In the wake of a mega-mortgage companys collapse earlier this year, some members of a Detroit task force studying the issue fear that more than 3,000 rental properties could end up in the hands of another company unable to handle them. The task force, which includes city officials, representatives of nonprofit groups and residents of affected neighborhoods, was formed by Detroit City Council President pro tem Maryann Mahaffey. The group, which met for a second time Monday, is to develop a plan by the end of the month. Mahaffey says she brought the group together because the collapse of MCA Financial Corp. could threaten Detroits tax base, property values and the census count ("House of cards," MT, April 7-13).
Representatives of BBK Ltd., the conservator appointed to oversee MCA and its 11 subsidiaries after they filed bankruptcy in February, also attended the meetings. They are part of the task force.
Tim Skillman, BBK Ltd. chief operating officer, said a consortium of lenders granted the conservator $5 million to sort out the mortgage corporations financial maze. But that money runs out at the end of the month. Skillman said the conservator hopes to sell the properties before that to the bidder who makes the "highest and best offer," but would consider selling to multiple parties.
Loretta Hudson, who is on the task force, fears the homes will be sold to a company that will not maintain them, leading to further decay. Hudson lives in Brightmoor, which has about 512 MCA-owned rental properties.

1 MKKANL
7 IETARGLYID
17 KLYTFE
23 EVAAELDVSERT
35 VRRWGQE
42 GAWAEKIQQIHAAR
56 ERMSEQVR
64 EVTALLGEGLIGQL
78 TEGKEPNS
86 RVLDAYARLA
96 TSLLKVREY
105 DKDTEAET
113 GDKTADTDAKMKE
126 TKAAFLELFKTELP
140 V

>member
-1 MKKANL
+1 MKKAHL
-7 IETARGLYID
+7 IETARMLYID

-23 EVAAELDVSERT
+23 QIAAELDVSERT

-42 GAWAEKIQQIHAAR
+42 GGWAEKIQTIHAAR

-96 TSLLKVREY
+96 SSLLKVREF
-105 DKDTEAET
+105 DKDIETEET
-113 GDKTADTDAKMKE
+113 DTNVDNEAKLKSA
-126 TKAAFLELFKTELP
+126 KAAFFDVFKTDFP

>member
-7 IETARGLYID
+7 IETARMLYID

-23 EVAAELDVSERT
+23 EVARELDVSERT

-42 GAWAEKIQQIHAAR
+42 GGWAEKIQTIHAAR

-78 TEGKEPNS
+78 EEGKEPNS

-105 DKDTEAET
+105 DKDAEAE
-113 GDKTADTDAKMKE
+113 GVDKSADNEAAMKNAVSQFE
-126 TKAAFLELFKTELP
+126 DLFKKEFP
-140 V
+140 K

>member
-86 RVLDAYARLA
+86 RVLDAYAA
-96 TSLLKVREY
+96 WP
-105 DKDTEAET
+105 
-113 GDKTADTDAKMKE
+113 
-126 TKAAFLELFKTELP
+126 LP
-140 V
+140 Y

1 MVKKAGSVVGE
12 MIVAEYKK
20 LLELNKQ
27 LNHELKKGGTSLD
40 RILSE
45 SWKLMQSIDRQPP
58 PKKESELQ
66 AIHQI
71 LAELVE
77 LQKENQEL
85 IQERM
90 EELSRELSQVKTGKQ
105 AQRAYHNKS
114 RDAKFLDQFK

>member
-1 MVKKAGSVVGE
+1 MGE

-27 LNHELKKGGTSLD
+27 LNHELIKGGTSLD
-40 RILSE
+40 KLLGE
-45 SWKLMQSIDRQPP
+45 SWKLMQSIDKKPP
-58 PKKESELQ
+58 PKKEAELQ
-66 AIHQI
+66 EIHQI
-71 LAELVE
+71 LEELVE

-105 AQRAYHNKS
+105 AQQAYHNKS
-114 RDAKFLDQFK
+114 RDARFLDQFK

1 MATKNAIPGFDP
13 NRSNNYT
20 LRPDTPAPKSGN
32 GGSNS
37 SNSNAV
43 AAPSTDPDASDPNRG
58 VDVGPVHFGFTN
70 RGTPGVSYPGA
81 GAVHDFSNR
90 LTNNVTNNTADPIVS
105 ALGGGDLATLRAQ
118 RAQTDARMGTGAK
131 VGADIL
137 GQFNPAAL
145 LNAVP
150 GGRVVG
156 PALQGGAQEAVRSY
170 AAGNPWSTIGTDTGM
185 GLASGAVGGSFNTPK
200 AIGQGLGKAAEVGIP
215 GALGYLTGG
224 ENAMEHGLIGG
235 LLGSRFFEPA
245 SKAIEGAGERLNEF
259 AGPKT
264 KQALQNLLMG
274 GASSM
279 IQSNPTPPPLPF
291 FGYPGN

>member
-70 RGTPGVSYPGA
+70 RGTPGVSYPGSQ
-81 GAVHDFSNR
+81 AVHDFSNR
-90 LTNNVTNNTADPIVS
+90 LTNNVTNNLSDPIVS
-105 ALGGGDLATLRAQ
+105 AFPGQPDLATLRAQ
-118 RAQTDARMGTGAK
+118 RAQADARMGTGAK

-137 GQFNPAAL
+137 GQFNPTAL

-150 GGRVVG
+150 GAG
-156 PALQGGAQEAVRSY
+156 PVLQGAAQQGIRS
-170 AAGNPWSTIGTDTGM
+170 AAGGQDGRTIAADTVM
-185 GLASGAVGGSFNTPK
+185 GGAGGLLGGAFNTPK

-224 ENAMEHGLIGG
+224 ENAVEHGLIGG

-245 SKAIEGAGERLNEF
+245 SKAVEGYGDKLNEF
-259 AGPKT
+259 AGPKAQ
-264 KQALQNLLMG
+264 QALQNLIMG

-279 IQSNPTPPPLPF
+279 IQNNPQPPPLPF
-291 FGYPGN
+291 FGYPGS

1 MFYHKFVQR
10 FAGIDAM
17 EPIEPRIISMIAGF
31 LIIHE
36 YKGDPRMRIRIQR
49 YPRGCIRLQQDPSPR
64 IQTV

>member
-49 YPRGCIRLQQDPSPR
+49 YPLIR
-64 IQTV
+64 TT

"How do I know I am not just transferring these properties to another slumlord?" asked Mark Hoerauf, who also lives in Brightmoor and is also part of the task force. He says he would like to see the homes purchased by people living in them.
Ted Philips, executive director of the United Community Housing Coalition, suggested that the city of Detroit, which is owed about $5 million in property taxes by MCA, help ensure that the new landlord is committed to the community. Philips suggested using tax waivers as a bargaining tool to attract the best buyers.
Skillman supported Philips waiver proposal and suggested that the task force also involve the Detroit Police and Fire Retirement Systems, which is owed $60 million by MCA. "They are a huge player," said Skillman. "They will have some influence on the process."
Skillman said that the conservator received two offers for the properties, but could not disclose details.
Meanwhile, Lee Rogers, former owner of RIMCO Financial Corp. the MCA affiliate that managed its 3,200 rental properties has recently started another company, Rogers Real Estate Investment. Rogers purchased about 85 homes in Detroit and 15 in Highland Park. Rogers said he is not managing rental properties, but buying, refurbishing and selling homes. He said that the new company will not have financial problems like the current ones because "it is our own funds that we are working with and we are not relying on someone elses resources." Rogers said that MCA provided RIMCO 95 percent of its business. When MCA went under, RIMCO failed.
MCA specialized in providing mortgage loans to people with poor credit, making money by selling the loans to investment firms at higher interest rates. MCA collapsed when the y could no longer sell the loans at the higher interest rates.
The task force hopes to work with nonprofit community groups that may be interested in purchasing a portion of the properties.
All bids the conservator accepts must be approved by the U.S. Bankruptcy Court.